David Hyslop takes over for original New York director Simon Phillips with consummate imagination and flair, Joshua Buscher recreates Ross Coleman’s razzmatazz original choreography, giving our three stars and a stageful of drag queens plenty of pizzazzy dance moves to execute.

59889_489762971062013_2039496880_n Brian Thomson’s scenic design provides as glittery a backdrop as one could possibly imagine or desire, especially when the show’s fabulously appointed centerpiece (none other than Priscilla herself) takes centerstage. Nick Schlieper and Jonathan Spencer’s lighting couldn’t be more excitingly flashy. Jonathan Deans and Peter Fitzgerald’s high-decibel sound design is as disco-ready as they come.

72208_489763304395313_2096654588_n Still, what audiences will probably remember most about Priscilla, Queen Of The Desert are Tim Chappel and Lizzy Gardiner’s dazzling array of costumes—and as anyone who’s seen the duo’s original Oscar-winning designs for Priscilla The Movie can well imagine, Chappel and Gardiner’s Tony-winning Priscilla The Musical gowns and wigs are in a class by themselves. Take a gander at any production still and you’ll see why it would take this reviewer a thousand words to do each of Priscilla’s supremely original costumes justice. (Kudos are also in order for Cassie Hanlon’s glitzy makeup design—and for the ingenious way she gets our drag queens in and out of eye-makeup in a snap.)

And then there are the performances, each more memorable than the next, with special snaps for McCollum’s angry, proud, vulnerable, tender, and loving Tick; Willis’ thoroughly marvelous Bernadette, gender-bending perfection and the very definition of a lady; West’s fan-f-ing-tabulous Adam/Felicia, sass and sex-appeal in equally ample measure; and Musical Theatre Guild treasure Hart, who gives new meaning to the word gentleman, even way out in the Australian Outback.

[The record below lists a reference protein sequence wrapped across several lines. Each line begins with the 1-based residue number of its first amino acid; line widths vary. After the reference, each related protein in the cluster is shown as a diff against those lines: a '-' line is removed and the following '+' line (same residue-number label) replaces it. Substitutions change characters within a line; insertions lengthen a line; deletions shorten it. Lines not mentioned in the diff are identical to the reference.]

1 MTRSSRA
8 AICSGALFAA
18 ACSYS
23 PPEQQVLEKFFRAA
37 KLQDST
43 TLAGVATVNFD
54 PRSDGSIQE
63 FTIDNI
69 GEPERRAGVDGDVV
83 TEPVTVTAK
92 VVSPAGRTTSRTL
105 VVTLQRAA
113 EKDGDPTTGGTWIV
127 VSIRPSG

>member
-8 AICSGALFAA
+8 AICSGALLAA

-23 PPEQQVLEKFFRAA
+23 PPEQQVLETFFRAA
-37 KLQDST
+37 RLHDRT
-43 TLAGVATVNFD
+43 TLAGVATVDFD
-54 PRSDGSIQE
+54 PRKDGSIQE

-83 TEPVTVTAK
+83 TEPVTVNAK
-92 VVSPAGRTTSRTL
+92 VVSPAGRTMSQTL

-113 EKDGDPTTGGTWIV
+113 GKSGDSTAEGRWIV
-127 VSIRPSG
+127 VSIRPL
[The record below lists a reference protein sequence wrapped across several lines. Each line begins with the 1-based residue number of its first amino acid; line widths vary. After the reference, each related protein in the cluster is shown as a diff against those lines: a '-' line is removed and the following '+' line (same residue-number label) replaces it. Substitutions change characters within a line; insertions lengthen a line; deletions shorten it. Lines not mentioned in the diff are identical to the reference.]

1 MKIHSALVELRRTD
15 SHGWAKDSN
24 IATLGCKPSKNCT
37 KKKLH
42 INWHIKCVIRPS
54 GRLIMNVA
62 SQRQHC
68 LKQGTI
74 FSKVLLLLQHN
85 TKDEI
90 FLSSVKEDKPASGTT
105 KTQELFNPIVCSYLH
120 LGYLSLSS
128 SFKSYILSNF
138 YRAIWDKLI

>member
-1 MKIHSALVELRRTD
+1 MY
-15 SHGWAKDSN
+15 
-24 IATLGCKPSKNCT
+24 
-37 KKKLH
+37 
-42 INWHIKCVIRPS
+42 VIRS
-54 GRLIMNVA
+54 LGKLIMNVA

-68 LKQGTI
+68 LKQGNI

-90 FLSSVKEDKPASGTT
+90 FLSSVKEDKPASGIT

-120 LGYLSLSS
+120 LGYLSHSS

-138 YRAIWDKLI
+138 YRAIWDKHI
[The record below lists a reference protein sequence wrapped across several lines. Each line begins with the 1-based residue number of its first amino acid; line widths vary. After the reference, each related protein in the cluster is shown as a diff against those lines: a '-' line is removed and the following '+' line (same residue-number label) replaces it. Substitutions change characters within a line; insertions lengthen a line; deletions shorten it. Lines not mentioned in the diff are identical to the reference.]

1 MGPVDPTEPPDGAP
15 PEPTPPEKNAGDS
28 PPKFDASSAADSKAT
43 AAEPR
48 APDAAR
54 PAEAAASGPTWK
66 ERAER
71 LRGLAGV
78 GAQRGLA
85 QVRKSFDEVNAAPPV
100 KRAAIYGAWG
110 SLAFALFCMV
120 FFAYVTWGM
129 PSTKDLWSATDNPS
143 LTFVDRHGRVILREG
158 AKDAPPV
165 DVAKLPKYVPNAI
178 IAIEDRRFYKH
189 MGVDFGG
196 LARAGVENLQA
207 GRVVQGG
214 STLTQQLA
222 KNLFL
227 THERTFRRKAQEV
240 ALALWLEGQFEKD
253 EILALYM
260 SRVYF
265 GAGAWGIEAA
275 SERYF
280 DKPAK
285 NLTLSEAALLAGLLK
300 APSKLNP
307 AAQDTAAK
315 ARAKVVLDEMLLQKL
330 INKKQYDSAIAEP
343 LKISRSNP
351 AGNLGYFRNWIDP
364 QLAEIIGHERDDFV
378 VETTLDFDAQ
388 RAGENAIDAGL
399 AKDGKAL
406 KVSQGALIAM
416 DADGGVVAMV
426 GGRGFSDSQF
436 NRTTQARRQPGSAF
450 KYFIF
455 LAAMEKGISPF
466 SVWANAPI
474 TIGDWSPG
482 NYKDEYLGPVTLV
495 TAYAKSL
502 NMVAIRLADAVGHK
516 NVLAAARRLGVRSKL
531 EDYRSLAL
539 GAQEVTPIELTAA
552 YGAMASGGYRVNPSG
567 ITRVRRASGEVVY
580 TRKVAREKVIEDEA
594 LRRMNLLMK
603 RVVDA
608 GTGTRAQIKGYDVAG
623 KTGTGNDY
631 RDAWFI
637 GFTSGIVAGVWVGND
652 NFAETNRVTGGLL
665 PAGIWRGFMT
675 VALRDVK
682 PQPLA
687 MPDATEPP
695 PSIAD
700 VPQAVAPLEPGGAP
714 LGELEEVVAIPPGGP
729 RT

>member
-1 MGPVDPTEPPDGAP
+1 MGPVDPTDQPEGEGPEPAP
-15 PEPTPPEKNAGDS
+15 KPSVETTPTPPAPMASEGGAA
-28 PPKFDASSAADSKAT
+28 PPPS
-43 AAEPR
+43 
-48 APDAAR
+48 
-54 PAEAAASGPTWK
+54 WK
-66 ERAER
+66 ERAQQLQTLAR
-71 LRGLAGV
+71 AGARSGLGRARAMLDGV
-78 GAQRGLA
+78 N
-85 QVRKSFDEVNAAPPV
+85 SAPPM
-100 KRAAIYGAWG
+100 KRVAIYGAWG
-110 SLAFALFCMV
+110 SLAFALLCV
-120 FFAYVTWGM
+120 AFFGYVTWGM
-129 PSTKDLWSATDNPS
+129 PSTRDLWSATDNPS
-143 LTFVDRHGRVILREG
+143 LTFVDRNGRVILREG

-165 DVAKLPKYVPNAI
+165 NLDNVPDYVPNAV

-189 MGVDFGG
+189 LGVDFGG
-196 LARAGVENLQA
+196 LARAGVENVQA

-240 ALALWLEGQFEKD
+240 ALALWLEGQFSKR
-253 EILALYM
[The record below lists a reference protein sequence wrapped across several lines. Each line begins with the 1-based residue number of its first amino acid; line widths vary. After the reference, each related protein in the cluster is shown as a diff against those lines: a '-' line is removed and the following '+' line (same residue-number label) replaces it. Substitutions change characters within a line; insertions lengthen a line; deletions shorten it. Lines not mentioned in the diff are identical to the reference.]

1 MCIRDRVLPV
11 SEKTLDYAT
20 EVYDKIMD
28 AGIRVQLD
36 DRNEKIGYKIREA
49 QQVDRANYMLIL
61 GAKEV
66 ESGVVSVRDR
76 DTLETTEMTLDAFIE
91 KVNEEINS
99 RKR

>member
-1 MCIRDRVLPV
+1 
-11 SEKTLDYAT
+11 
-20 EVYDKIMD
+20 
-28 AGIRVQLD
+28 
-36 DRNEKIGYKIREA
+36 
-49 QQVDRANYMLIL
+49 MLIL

945242_539456886092621_439247946_n Supporting turns by Afton, Alexander, Everett, Koch, Jackson, Rubenstein, Taber, West, and Zeno are equally finely rendered, with ensemble members Andrew Chappelle, Alex DeLeo, Chris Klink, Neal Mayer, and Alex Ringler about as triple-threat-tastic (and hunky/glamorous as they come). Swings Amy Hillner Larsen (assistant dance captain) and Ralph Meitzler (dance captain, fight captain) are poised to assume ensemble tracks and featured roles at a moment’s notice.

Music director Brent Frederick plays keys in Priscilla’s dance club-ready backup band, orchestrations by Stephen “Spud” Murphy and Charlie Hull, with Murphy also earning star billing for his music supervision and arrangements.

Tom Bartlett is production stage manager, Chad Lewis stage manager, and Ryan J. Bell assistant stage manager.

I went into Priscilla, Queen Of The Desert with a certain trepidation, not because I had any fear that the show wouldn’t dazzle and delight, but because I couldn’t help wondering whether conservative Orange County would welcome a slew of gay men in drag as warmly and acceptingly as had Sydney, London, New York, and Hollywood.

I needn’t have fretted. Curtain calls had the entire audience to its feet, cheering as loudly as I’ve heard a Segerstrom Center crowd cheer and proving that the times are indeed a-changin’.

Simply put (and feel free to quote me on this), Her Majesty Priscilla, Queen Of The Desert reigns supreme.

Segerstrom Center For The Arts, 600 Town Center Drive, Costa Mesa.

–Steven Stanley
October 22, 2013
Photos: Joan Marcus

Tags: , ,

Comments are closed.